PRESIDIO OF MONTEREY, California -- Palestinian fashion, Korean fan dancing, and Russian pop music were among the global cultural traditions sharing a stage at the Defense Language Institute Foreign Language Center's Language Day May 13.The event supports the military language school's motto: "Peace through understanding," and underscores the importance of language education for thousands of high school students every year."I'm so passionate about sharing my culture," Rolla Alaydi, a Levantine Arabic instructor, said.She and several of her students modeled traditional Palestinian dresses, each covered with elaborate hand-embroidery representing the villages where each dress was made."You can tell which village it's from, just by the embroidery," she said.Musical performances and dance dominated the main stage, while written demonstrations, oral interviews, and breakout sessions for language teachers and students took place in nearby classrooms.In several classrooms, students and instructors demonstrated calligraphy in several languages taught at the school.High school students Lorena Hernandez and Itsel Oseguera, from Caruthers High School in Caruthers, had their names written in Korean using a traditional brush-and-ink technique.
"Mine's shorter than it is in English. That's interesting," Osequera said."That's funny, because mine's longer!" Hernandez said.Upstairs, DLIFLC students discussed durian fruit, spice wars, and the Indonesian roots of the English word "orangutang" ("orang" means "human," "hutan" means forest).Lt. Cdr. Chloe Mailer, Navy Center for Information Dominance Unit, said the Indonesian archipelago covers an area wider than the continential U.S., but 65% of the population lives on the island of Java."You think traffic is bad in the U.S., you haven't seen anything until you see Jakarta," she said.
In breakout sessions, DLIFLC faculty briefed educators on recent academic research and the school's approach to language instruction and teaching techniques."My mind is blown," Anjee Deards, a Spanish language teacher at Buckingham High School in Vacaville, Calif., after attending a presentation on teaching tools developed by DLIFLC.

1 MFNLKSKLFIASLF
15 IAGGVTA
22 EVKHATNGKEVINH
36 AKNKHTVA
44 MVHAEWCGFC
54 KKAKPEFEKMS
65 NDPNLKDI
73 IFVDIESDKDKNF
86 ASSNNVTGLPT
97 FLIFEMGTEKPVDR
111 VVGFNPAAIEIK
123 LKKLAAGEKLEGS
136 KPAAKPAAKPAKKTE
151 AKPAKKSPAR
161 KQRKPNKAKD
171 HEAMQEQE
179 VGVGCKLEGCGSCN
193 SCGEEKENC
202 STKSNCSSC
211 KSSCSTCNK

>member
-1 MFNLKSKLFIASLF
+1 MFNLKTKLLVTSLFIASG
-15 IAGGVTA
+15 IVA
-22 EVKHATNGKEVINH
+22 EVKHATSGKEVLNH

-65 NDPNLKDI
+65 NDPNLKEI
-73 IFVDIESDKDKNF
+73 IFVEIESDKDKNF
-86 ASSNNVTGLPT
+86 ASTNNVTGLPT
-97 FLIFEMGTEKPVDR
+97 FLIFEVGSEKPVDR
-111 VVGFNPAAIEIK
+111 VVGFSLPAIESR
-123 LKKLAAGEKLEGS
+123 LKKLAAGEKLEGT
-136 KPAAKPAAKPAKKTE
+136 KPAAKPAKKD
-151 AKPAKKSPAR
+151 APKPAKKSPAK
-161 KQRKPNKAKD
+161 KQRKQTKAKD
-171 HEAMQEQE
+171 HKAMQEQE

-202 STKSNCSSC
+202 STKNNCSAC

Headstart 2 computer-based training, GLOSS self-paced instruction modules, and online diagnostic assessments are available for students and instructors to download free from its website (at http://dliflc.edu/resources/products/)."I didn't even know these things existed," she said. "All of this, we're going to be using in my classroom."Students tested their proficiency in oral interviews with a fluent speaker of their language of study.
"It was difficult," said Zacoya Pabon, a high school Spanish student who has studied the language for three years. "It was easy to understand them, but hard to speak it back."Many DLIFLC staff members said their favorite part of the day is inspiring younger students to continue their language studies, or consider learning a language they might not have previously considered.Though most admit they are especially excited when students express an interest in the language that they teach."Not many people know about Korean culture, they only know 'K-pop,'" Seunghyun Yoo, a DLIFLC Korean language instructor, said. "So when students ask 'what is Korean culture like,' it's exciting for me.""Language Day" has been a DLIFLC tradition in Monterey for more than sixty years. The first recorded "Army Language School Festival" took place in April, 1952. To learn more, visit http://dliflc.edu/wp-content/uploads/2014/03/DLIFLC_PICT_HISDT_web.pdf.